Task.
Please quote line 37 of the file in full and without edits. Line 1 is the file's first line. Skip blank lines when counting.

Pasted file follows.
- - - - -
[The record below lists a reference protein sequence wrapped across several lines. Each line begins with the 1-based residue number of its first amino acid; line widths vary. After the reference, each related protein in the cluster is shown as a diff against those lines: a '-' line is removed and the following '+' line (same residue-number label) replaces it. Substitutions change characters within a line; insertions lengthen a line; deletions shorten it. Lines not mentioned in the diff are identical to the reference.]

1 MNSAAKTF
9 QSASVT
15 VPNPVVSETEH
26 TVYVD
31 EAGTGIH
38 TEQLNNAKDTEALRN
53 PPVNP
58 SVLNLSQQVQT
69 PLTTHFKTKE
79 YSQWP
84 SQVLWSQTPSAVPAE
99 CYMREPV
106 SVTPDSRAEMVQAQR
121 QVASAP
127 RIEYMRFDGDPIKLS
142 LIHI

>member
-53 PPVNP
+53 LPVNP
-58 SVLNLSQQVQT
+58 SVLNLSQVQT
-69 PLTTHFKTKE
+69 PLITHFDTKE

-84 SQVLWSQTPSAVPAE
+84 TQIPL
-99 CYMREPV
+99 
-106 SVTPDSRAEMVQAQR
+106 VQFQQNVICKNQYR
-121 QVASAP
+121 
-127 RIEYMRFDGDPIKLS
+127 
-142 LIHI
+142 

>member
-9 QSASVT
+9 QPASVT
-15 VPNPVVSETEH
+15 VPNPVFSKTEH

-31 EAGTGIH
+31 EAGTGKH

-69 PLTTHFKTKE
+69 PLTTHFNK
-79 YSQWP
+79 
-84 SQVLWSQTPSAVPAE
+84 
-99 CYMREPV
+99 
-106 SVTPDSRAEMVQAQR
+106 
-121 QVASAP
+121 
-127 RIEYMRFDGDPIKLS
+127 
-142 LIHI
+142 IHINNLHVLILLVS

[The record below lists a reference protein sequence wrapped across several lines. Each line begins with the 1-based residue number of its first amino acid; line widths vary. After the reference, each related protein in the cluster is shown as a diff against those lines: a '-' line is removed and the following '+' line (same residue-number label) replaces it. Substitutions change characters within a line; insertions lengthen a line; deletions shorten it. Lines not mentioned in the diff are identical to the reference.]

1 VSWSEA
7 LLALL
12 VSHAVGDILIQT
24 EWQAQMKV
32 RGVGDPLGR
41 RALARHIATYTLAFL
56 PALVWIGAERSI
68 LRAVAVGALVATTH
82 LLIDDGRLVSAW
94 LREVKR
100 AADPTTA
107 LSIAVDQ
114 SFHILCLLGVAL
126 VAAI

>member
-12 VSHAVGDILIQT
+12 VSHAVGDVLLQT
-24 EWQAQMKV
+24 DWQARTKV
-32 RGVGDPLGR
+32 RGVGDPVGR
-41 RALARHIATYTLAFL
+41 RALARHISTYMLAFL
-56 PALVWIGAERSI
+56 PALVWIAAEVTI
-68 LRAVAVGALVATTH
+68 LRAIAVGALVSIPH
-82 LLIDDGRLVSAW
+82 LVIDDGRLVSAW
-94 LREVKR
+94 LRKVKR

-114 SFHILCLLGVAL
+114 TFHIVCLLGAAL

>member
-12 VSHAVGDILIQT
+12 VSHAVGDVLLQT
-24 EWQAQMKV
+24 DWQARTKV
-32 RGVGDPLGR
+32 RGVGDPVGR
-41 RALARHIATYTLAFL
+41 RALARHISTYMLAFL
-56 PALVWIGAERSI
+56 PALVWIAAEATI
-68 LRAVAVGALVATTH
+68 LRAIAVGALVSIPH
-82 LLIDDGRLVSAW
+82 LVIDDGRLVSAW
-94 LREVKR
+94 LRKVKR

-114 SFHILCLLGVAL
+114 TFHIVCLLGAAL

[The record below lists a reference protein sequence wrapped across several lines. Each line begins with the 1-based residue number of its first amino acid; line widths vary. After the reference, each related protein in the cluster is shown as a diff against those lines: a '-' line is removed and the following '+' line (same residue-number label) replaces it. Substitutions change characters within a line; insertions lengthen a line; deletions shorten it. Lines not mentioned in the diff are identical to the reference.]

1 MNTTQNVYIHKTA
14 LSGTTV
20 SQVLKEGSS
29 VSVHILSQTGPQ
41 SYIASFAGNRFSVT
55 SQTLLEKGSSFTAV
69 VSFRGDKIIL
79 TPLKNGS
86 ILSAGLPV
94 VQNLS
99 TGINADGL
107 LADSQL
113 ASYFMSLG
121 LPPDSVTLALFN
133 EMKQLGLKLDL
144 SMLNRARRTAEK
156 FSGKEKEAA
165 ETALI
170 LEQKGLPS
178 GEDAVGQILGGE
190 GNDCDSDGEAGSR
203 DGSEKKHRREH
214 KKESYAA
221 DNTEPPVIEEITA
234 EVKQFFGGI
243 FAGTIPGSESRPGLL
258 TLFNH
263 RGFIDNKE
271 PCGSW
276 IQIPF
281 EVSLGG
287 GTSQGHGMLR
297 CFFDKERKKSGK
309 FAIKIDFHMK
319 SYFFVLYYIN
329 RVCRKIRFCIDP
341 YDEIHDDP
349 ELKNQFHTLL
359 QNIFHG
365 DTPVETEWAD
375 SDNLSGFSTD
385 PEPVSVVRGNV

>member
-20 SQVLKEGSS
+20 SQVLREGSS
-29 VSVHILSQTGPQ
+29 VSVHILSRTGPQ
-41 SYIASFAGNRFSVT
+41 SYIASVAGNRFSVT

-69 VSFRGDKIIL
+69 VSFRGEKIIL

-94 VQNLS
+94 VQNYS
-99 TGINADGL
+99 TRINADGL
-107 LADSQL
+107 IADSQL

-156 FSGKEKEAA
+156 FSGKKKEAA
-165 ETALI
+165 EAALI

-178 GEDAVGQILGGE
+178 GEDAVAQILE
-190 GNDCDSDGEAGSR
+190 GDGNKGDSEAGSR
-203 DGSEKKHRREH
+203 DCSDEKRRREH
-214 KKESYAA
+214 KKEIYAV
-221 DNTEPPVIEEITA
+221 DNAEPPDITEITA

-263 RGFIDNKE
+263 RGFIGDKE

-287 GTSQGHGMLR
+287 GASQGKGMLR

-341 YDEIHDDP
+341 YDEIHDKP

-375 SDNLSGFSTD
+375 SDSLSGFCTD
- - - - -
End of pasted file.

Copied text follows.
>member